The third-party products discussed in this article are manufactured by companies that are independent of Microsoft. Microsoft makes no warranty, implied or otherwise, about the performance or reliability of these products.
Run iPerf (iperf3.exe)
Enable an NSG/ACL rule allowing the traffic (for public IP address testing on Azure VM).
On both nodes, enable a firewall exception for port 5001.
Windows: Run the following command as an administrator:
netsh advfirewall firewall add rule name="Open Port 5001" dir=in action=allow protocol=TCP localport=5001
To remove the rule when testing is complete, run this command:
netsh advfirewall firewall delete rule name="Open Port 5001" protocol=TCP localport=5001
Azure Linux: Azure Linux images have permissive firewalls. If there is an application listening on a port, the traffic is allowed through. Custom images that are secured may need ports opened explicitly. Common Linux OS-layer firewalls include
On the server node, change to the directory where iperf3.exe is extracted. Then run iPerf in server mode, and set it to listen on port 5001 as the following commands:
cd c:\iperf-3.1.2-win65 iperf3.exe -s -p 5001
Port 5001 is customizable to account for particular firewall restrictions in your environment.
On the client node, change to the directory where iperf tool is extracted and then run the following command:
iperf3.exe -c <IP of the iperf Server> -t 30 -p 5001 -P 32
The client is directing thirty seconds of traffic on port 5001, to the server. The flag '-P ' indicates that we are making 32 simultaneous connections to the server node.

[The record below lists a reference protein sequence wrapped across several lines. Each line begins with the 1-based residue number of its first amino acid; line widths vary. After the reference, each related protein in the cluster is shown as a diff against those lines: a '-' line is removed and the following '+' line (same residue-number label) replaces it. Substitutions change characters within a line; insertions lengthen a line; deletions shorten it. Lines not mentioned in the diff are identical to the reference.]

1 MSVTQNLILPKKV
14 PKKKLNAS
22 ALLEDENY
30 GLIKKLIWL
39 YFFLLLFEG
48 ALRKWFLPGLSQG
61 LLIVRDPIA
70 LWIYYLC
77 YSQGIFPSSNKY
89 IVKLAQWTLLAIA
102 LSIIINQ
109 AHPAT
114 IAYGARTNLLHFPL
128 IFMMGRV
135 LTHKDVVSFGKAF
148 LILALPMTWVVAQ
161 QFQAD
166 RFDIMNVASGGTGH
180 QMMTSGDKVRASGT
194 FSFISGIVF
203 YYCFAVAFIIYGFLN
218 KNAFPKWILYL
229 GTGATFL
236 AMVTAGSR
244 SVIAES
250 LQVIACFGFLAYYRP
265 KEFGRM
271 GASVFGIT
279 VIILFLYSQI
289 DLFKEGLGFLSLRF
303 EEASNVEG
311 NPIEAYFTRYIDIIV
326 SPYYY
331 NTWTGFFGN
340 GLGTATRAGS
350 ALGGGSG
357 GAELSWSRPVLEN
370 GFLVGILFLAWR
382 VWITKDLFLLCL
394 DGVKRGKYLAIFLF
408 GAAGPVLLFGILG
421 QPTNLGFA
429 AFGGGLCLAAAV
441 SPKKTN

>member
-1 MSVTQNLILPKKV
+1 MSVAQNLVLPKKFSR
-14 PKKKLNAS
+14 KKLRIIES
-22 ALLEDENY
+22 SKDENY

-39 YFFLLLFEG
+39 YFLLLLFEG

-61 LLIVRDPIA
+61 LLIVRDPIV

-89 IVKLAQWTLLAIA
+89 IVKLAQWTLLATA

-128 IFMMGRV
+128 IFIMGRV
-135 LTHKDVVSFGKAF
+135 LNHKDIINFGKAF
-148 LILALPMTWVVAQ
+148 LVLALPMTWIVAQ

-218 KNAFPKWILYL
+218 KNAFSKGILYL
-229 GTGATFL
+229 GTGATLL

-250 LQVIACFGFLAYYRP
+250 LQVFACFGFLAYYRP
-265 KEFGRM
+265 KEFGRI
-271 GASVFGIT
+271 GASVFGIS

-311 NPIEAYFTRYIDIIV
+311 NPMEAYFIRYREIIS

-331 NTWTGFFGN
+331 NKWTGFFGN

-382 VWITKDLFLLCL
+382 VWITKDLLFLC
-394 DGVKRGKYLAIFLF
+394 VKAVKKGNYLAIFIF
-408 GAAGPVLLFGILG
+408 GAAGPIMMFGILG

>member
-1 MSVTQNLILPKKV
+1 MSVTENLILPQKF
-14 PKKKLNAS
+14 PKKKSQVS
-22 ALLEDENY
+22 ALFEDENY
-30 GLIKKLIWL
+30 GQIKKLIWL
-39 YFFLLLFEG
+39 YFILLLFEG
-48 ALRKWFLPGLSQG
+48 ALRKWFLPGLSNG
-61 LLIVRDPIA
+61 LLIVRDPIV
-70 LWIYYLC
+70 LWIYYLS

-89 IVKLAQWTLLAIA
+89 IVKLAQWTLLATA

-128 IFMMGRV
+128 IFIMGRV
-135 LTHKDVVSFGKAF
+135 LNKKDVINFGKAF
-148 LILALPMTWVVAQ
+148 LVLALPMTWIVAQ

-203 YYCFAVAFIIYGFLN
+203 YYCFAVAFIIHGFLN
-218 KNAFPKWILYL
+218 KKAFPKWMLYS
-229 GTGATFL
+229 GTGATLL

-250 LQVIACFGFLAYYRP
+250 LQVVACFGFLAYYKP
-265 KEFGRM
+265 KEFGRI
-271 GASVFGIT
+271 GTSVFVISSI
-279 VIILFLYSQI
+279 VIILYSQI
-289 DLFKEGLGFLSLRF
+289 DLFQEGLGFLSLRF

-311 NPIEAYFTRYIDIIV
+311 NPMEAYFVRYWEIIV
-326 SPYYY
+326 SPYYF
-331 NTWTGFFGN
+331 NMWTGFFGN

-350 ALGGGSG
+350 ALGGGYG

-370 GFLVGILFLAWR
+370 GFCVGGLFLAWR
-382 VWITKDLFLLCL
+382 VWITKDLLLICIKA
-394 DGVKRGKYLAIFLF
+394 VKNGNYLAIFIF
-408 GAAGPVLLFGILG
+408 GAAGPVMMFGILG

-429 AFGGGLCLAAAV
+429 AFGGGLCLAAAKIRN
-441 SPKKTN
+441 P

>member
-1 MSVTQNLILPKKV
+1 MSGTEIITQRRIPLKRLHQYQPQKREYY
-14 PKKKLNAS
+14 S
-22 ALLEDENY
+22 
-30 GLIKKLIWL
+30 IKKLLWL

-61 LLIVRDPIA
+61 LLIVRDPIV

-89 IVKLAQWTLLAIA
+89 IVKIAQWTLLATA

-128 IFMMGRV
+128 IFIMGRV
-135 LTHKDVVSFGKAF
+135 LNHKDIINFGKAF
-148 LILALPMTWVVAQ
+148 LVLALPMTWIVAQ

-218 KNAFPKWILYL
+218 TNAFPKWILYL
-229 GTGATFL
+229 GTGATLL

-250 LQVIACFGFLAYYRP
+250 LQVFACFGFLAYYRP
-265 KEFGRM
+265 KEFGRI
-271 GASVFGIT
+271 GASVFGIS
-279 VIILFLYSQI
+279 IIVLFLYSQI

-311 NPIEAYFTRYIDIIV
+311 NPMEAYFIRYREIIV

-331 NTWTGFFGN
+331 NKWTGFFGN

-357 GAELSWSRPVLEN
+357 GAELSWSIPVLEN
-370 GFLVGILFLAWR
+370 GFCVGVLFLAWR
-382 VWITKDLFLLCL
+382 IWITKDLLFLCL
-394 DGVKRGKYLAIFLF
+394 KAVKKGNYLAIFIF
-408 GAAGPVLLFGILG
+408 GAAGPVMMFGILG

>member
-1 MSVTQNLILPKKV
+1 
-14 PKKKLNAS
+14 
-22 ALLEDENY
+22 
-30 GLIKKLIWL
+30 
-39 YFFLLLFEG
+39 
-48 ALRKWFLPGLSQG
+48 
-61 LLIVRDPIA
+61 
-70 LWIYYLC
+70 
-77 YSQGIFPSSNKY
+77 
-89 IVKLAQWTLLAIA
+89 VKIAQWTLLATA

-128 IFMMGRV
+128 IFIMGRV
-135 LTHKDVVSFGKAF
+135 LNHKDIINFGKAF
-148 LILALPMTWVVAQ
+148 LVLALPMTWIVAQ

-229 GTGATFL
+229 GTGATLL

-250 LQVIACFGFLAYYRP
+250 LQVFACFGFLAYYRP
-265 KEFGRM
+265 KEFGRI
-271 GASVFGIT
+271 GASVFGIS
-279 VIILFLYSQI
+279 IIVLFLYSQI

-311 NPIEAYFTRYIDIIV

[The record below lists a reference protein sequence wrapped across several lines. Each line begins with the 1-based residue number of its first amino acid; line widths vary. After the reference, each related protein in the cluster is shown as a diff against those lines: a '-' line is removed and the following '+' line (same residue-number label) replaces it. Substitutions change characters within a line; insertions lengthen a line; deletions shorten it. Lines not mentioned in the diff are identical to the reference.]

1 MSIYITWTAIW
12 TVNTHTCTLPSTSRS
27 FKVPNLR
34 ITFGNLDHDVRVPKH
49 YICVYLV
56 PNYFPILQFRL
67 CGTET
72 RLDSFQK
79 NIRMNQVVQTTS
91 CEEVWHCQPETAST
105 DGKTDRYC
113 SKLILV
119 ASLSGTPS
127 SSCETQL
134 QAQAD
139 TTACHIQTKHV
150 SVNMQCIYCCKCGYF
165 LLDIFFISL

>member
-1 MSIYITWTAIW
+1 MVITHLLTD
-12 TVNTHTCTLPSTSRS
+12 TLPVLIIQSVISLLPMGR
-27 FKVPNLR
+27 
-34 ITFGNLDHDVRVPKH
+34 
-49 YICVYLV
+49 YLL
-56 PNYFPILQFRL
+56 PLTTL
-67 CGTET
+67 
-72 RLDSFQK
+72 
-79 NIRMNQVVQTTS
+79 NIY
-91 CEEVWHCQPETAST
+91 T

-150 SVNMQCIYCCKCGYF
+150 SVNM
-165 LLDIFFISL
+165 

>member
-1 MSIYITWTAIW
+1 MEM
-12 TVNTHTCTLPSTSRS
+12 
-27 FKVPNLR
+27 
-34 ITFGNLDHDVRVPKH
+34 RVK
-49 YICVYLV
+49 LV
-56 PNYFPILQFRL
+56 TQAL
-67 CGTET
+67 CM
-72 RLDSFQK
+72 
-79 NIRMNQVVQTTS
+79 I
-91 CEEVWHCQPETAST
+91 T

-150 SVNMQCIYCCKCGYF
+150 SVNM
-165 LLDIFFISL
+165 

The following screen shows the output from this example:
(OPTIONAL) To preserve the testing results, run this command:
iperf3.exe -c IPofTheServerToReach -t 30 -p 5001 -P 32 >> output.txt
After completing the previous steps, execute the same steps with the roles reversed, so that the server node will now be the client node, and vice-versa.
Iperf is not the only tool. NTTTCP is an alternative solution for testing.
Test VMs running Windows
Load Latte.exe onto the VMs
Download the latest version of Latte.exe
Consider putting Latte.exe in separate folder, such as
Allow Latte.exe through the Windows firewall
On the receiver, create an Allow rule on the Windows Firewall to allow the Latte.exe traffic to arrive. It's easiest to allow the entire Latte.exe program by name rather than to allow specific TCP ports inbound.
Allow Latte.exe through the Windows Firewall like this
netsh advfirewall firewall add rule program=<PATH>\latte.exe name="Latte" protocol=any dir=in action=allow enable=yes profile=ANY
For example, if you copied latte.exe to the "c:\tools" folder, this would be the command